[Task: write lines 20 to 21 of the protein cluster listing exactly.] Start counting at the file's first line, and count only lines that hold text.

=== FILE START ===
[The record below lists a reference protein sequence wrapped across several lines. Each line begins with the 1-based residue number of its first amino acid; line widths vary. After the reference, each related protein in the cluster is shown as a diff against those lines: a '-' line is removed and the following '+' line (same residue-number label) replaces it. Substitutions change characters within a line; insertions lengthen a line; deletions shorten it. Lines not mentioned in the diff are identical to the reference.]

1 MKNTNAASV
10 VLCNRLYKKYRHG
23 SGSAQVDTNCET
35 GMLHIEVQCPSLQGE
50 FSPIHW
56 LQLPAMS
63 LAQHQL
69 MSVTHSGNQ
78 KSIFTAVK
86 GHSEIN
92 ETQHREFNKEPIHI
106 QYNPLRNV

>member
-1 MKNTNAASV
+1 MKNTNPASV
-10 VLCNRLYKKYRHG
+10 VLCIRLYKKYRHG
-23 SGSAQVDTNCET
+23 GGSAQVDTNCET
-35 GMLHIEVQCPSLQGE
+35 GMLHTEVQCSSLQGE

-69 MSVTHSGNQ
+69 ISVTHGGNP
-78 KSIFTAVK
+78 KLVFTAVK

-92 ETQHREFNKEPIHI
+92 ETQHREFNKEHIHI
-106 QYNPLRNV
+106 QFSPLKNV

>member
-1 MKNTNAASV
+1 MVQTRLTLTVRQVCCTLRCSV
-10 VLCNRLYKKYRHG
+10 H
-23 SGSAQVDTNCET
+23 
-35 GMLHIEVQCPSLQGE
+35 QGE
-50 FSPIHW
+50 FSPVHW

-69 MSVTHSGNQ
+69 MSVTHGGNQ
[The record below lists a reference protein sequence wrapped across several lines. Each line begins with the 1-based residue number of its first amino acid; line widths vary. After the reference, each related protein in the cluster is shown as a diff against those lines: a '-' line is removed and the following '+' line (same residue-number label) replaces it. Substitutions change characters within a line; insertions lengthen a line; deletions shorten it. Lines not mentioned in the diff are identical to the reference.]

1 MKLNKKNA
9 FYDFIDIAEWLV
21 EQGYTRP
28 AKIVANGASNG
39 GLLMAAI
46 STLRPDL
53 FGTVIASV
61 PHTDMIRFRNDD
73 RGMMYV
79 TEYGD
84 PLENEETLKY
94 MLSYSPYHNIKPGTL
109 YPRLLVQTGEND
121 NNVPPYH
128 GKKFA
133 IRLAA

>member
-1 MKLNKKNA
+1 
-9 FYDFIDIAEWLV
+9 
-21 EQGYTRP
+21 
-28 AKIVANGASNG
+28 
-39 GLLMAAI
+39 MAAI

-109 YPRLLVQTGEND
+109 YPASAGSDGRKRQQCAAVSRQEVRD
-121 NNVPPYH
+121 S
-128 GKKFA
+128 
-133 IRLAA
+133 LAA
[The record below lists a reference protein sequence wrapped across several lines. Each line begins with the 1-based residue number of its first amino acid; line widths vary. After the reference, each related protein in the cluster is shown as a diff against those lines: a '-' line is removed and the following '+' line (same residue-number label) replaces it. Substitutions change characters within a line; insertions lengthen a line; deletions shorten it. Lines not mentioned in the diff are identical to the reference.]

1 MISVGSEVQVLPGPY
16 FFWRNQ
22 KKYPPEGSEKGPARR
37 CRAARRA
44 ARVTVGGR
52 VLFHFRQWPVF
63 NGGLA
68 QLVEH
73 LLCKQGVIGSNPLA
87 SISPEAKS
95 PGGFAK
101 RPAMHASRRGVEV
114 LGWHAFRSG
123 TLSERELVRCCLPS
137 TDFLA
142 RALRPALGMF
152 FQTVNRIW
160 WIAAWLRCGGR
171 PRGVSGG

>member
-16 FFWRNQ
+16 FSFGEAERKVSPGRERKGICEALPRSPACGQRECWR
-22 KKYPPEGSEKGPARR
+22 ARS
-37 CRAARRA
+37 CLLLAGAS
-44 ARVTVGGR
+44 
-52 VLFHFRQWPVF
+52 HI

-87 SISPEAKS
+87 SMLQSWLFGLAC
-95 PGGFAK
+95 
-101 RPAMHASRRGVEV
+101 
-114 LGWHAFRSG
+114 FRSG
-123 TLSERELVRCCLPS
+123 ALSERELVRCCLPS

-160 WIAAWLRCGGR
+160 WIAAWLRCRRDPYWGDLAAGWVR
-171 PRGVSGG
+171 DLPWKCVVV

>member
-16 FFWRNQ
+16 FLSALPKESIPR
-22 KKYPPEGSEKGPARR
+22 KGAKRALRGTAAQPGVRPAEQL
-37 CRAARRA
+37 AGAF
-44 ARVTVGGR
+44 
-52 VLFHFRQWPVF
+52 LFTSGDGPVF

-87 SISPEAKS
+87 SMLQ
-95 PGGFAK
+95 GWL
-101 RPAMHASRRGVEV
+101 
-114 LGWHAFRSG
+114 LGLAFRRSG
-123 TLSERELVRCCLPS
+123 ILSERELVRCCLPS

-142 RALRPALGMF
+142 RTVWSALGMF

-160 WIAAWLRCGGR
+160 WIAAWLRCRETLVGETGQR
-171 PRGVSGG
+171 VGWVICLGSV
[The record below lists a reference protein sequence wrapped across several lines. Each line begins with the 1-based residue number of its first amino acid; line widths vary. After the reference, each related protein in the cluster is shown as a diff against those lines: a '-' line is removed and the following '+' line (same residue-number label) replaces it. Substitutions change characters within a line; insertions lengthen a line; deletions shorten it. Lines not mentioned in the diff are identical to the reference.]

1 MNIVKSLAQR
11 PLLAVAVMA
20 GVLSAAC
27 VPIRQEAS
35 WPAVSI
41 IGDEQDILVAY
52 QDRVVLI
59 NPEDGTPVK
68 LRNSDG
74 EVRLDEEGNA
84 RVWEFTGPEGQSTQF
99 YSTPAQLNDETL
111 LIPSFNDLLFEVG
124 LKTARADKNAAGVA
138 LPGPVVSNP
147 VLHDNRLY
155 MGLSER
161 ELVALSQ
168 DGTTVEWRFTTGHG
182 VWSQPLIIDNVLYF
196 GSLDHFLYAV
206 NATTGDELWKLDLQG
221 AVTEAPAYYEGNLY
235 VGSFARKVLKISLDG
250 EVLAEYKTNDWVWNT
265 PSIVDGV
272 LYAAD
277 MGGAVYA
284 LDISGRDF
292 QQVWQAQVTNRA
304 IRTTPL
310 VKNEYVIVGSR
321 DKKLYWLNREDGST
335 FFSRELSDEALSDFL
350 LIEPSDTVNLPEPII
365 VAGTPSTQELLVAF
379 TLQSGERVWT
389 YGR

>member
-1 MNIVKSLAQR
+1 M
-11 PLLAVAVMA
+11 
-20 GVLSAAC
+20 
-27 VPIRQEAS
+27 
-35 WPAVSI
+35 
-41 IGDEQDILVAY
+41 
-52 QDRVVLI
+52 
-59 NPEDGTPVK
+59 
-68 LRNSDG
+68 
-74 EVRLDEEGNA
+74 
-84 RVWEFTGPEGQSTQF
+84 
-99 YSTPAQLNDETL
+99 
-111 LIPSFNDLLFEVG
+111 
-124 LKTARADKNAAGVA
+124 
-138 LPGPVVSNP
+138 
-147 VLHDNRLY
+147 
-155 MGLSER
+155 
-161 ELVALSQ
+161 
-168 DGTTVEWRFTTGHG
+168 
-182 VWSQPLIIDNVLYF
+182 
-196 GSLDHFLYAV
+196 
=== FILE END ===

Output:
+23 GGSAQVDTNCET
-35 GMLHIEVQCPSLQGE